Stranded in Your Car
You’re heading over the river and through the woods to grandma’s house when the unthinkable happens — you hit a patch of ice and drift into a snowbank, getting your tires stuck. You can call AAA, but you’re stuck with the task of surviving until they reach you. How can you survive getting stranded in your car in the snow?
Car survival starts with proper preparation. You should keep a survival kit in your car at all times, which should include supplies like:
Food: Keep some high-protein,non-perishable snacks in your survival kit, like nuts and protein bars. You’ll need more calories to keep moving if it’s cold.
Water: Store plenty of drinking water in your kit. If you can, store them upside-down so that the tops don’t freeze. You can still get dehydrated even if it’s snowing outside, so make sure you drink plenty of water.
Extra clothing and blankets: You need to stay as warm as possible. Keep an extra set of clothes and some blankets in your car so that you can layer up or change clothes if you get wet.
Flares and flashlights: Emergency flares can help rescue crews see you even if it’s snowing heavily. Flashlights will keep you from draining your phone battery trying to see in the dark.
A spare phone battery and charger: Keep your phone charged so that you can contact emergency services.
A shovel: A military e-tool (folding shovel) is ideal because it takes up very little space when folded. You’ll need to keep your tailpipe clear of snow and other obstructions if you’re planning on running the car to stay warm. If the exhaust pipe gets blocked, it can cause carbon monoxide to back up into the car.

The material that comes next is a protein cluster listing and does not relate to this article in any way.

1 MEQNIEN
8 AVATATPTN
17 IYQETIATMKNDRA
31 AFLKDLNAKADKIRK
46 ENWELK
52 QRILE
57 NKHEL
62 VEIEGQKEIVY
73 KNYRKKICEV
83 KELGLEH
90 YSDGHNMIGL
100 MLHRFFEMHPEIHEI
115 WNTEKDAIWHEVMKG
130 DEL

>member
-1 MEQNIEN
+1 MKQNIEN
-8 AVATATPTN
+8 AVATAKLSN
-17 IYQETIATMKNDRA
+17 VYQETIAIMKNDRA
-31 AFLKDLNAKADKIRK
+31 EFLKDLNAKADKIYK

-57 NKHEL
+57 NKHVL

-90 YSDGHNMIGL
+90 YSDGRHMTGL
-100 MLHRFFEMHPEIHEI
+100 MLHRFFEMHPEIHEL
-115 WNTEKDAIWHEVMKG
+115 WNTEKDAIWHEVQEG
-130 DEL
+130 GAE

The key is to stay warm until the tow truck or other rescue services can arrive. You can run the car to keep warm, but make sure that the tailpipe is clear. Car interiors aren’t very good at conserving heat, so if you’re worried about running out of gas, just run the car until it’s warm, then shut it off. Turning the car on for short periods will conserve fuel while helping to keep you warm.
Try to remove the snow around and underneath your tires, as well as the snow in front of your car, as much as you can. Then, try to move the vehicle forward and back slowly, a few feet at a time, to see if you can get enough traction to get yourself out of the snow and back onto the road. If you’ve got a few people in the car, you may be able to get yourself un-stuck with some old-fashioned elbow grease.
You can give yourself more traction with sand or kitty litter too. Just make sure you’re using something natural — you’re not going to be picking it up afterward.
[Editor’s note: A come-a-long could be a useful tool for this very purpose.]
Keep snow chains or other traction tools in your survival kit as well. It might be cold outside, but adding chains to your tires is a lot better than staying out in the cold for hours or days on end.
Stranded in the Woods
Camping or hiking in the winter can be fantastic, but getting stranded in a blizzard can be dangerous. The key to survival here is to have the right equipment. You’ll need four primary things to survive if you’re stranded in the wilderness— food, water, shelter and warmth. If you’re camping or hiking, chances are you have at least two of those things. If you don’t have water, melting snow over a campfire is a useful alternative.
You should know that shelter is essential if you’re hiking or stranded without a tent. A proper shelter will help protect you from the wind and keep you a little bit warmer while you ride out the storm. If you find yourself stranded in the wilderness, building a shelter should be your first priority. Look for downed branches, especially those from coniferous trees that still have a lot of foliage on them. You can use them to build a lean-to in a sheltered area to protect you.